Bob and Annie on Safari travel blog

A beautiful bush buck - spotted like Bambi

The herd at Katuma, just outside camp. Not much progress across the...

Hippos wallowing at a permanent seep not far from Ikuu bridge

In Meresu's words "showing us his weapons"

A saddle-billed stork struggling with a large catch

We stumble upon a 'nursery' of impala being guarded by a few...

Taking flight

The newly-formed 'Paradise' pride, lazing in the shadows

Beautiful, and regal

And very handsome!


Again visited by elephant through the night but we were much more relaxed knowing what the noises were. Had the pleasure of one elephant falling asleep by the banda and we could hear it breathing clearly during the quiet periods. The heavy breathing was accompanied by strangely familiar, almost human-like noises from it's back end, too. Familiar but incredibly loud. Tried deperately not to laugh - after all he was only about 10 feet away on the other side of the fly screen.

A full-day drive today where we saw buffalo herd on the move toward Lake Chada Plain. Meresu was hopeful that they would cross the road while we were about. Unfortunately, the herd stopped to graze and despite the buffalo leaders pushing on, the herd did not move and the leaders were forced to slow and stop. We also drove toward Paradise, the distant tree-line fringing the Katuma plain, and encountered the Paradise pride of lions. We were lucky to see another herd of buffalo nearer the Chada plains - even bigger than this morning's sighting. Meresu estimating close to 1000 buffalo in this group.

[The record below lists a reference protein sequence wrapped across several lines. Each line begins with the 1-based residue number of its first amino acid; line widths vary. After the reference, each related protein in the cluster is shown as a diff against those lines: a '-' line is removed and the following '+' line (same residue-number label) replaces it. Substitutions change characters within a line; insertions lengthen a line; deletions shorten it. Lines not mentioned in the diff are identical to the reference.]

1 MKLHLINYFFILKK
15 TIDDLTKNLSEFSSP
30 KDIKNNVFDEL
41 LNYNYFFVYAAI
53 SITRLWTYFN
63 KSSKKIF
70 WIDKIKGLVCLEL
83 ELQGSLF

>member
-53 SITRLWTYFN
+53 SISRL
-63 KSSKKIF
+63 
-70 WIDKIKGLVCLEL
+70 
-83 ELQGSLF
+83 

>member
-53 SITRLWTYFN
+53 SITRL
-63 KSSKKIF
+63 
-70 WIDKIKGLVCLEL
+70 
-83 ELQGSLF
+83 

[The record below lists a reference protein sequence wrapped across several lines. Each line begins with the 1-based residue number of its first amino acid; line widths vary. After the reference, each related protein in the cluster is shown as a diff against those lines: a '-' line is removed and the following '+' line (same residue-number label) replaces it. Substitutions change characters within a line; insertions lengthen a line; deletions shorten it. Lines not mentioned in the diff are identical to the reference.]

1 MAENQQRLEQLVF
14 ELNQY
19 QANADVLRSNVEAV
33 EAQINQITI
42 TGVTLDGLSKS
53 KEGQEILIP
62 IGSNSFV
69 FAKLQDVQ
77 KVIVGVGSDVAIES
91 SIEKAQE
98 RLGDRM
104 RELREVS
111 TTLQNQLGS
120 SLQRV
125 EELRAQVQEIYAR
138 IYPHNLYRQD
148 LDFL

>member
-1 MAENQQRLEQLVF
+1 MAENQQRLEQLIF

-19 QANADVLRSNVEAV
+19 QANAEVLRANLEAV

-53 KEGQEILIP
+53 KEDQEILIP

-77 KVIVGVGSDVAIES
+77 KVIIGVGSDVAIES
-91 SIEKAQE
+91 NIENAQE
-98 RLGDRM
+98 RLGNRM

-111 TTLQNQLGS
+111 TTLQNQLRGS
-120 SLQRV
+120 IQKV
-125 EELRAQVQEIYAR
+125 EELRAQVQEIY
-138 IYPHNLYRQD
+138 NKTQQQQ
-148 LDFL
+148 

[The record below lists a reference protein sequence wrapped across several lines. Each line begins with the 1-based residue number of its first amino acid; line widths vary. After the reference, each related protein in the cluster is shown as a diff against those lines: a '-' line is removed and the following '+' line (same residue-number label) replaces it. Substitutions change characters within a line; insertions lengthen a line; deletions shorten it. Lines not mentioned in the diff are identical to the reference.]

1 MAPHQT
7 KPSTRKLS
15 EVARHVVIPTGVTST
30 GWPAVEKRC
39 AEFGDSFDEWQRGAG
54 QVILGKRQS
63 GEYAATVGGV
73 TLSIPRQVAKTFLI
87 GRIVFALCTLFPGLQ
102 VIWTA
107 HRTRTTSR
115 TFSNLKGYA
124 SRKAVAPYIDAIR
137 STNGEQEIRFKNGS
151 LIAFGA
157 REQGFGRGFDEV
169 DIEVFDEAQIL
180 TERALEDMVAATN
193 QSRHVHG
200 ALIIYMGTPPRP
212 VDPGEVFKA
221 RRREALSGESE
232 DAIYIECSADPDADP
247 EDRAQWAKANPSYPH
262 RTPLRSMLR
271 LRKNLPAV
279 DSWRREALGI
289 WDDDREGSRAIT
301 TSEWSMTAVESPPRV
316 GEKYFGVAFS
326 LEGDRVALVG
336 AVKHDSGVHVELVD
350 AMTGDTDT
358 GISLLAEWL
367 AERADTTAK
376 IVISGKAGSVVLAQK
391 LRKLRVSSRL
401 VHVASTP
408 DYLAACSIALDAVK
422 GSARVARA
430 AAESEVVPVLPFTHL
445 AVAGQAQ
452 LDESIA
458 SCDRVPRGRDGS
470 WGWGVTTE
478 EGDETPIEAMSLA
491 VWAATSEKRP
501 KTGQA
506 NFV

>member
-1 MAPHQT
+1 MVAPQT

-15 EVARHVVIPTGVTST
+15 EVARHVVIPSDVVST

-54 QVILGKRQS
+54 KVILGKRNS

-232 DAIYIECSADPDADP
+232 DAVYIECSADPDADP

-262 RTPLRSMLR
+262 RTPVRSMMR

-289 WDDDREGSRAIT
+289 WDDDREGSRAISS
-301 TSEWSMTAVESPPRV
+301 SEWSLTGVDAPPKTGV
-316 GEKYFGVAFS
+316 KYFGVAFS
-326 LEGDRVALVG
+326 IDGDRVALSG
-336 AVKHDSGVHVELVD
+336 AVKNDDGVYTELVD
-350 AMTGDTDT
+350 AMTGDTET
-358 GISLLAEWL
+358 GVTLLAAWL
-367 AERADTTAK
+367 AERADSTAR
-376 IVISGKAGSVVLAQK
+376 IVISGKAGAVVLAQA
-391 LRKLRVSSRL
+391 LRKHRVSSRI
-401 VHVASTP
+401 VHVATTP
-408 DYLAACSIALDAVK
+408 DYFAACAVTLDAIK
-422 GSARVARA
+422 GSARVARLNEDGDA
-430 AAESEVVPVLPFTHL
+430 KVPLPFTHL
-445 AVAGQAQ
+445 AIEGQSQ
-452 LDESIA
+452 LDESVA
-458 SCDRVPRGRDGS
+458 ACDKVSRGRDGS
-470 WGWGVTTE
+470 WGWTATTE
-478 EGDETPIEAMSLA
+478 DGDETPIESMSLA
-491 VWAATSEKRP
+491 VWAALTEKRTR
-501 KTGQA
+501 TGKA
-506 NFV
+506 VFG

At one stage during the day Annie and Meresu were deep in discussion about the operation and benefits of smart phones – Meresu has just purchased a Chinese knock-off I-phone. Nick is half horrified, half amused when back in the lodge he discovers his Masai has an i-phone.

Tonight is our last night in Katavi and we are really reluctant to leave. Nick tells us more about Meresu. He is Masai and his wife and child live in his village. Nick clearly admires Meresu, and has taken Meresu plus some other staff with potential under his wing at Katavi. It is a highly-regarded and special place, being so remote not a lot of Fox staff from other camps have had the pleasure of visiting here.

Meresu is supplied with a Foxes uniform but prefers to wear traditional Masai clothing which Nick is more than happy to accommodate while all other staff must maintain very particular standards. When Nick met Meresu 4 years ago he could only speak Masai and he has taught himself Swahili and English (to a very high standard) in order to progress as a guide.

Another big day at Katavi - so there are more pics from today on the next entry . . .

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